What Colour is Your Prayer (Flag)? ~ Tibetan Tradition

Via Cora Wen
on Dec 10, 2009
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In the high Himalayan mountains, it is a simple way to gain merit by putting up prayer flags for the benefit of all beings. Prayer flags are ancient Buddhist prayers, mantras and symbols that have a powerful spiritual vibration carried by and into the wind.

Prayer flags date to ancient Tibet, China, Persia and India, and the texts and symbols are based in Buddhist philosophy. Pre-Buddhist shamanistic priests used colored flags in healing ceremonies, arranging them around a patient harmonising the elements for physical and mental health. Colored flags were used to appease gods and spirits of the mountains, valleys, lakes and streams, thought to cause natural disasters and disease.

Tibetan word for prayer flag is Dar Cho

“Dar” ~ increase life, fortune, health and wealth

“Cho” ~ all sentient beings

Traditionally, prayer flags are in sets of five of five colors. The colors represent the five elements, and the Five Pure Lights and are arranged from left to right in specific order. Chinese medicine trusts health and harmony are produced through balancing these 5 elements.

The order of color is always: yellow, green, red, white and blue. In vertical display yellow goes at the bottom and blue at the top. For horizontal display the order can go from right to left or left to right.

Nyingma (Ancient Ones) School:

Blue ~ sky/space

White ~ air/wind/cloud

Red ~ fire

Green ~ water

Yellow ~ earth

When raising prayer flags proper intention is important. If they are put up with “I will benefit from this” – which is an ego-centered motivation, benefits will be small. If the attitude is “May all beings everywhere receive benefit and find happiness,” the virtue generated by such motivation increases the power of prayers.

Tibetan tradition considers prayer flags to be holy, and they bear sacred texts and symbols that need to be treated respectfully. They should not be placed on the ground or put in the trash. When disposing of old prayer flags the traditional way is to burn them so the smoke may carry their blessings to the heavens.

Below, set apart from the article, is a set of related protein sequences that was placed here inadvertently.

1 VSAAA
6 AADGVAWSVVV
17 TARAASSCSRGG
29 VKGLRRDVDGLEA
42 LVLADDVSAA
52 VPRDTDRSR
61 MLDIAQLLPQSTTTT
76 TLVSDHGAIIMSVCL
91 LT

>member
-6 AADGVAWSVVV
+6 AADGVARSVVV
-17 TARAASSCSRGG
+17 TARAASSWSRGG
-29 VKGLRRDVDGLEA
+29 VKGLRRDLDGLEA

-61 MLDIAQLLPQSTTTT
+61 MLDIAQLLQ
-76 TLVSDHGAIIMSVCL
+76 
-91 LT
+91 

Prayer flags move with the wind, quietly harmonising the world, impartially increasing happiness and good fortune to all beings. These prayers are blessings borne on the breath of nature. All beings touched by the wind are uplifted and a little happier. As a drop of water resumes into the ocean, prayers dissolve in wind extend to fill space.

May the winds rise to carry happiness along…

“For as long as space endures, and for aslong as living beings remain, until then may I too abide to dispel the misery of the world” –Shantideva prayer


About Cora Wen

CORA WEN grew up in a traditional Chinese family in Asia and the West, and took refuge in the Buddha as a teen. An international childhood growing up in Hong Kong and Indonesia, Switzerland, Australia and the US, has instilled the spirit of a travelling adventurer. After sowing wild oats in New York City in the 70s with rockers Deborah Harry and Patti Smith, she had careers in fashion and banking. Since 1994, Cora has taught Yoga, mentored by America’s most influential Yoga lineage. She has been dedicated since 2002 in support of indigenous culture for exiled Tibetan people and land mine victims. Find her at www.corawen.com.


2 Responses to “What Colour is Your Prayer (Flag)? ~ Tibetan Tradition”

  1. L Sherab says:

    Good post, I especially liked the link to the explanation of the five pure lights. When putting up prayer flags it is important to not do so on an inauspicious day. Lama Zopa Rinpoche says "When you put up prayer flags to bring success, if you put them up on the wrong astrological dates [paden tharwo], you continuously receive obstacles. For as long as the prayer flags last, obstacles will continuously arise." This site has a list of the days http://www.prayerflags.com/inauspicious_days.asp for instance the next one is December 20th 2009. This site has Lama Zopa's teaching quoted above as well as the method for controlling obstacles caused by engaging in activities on the wrong astrological dates, http://www.lamayeshe.com/index.php?sect=article&a

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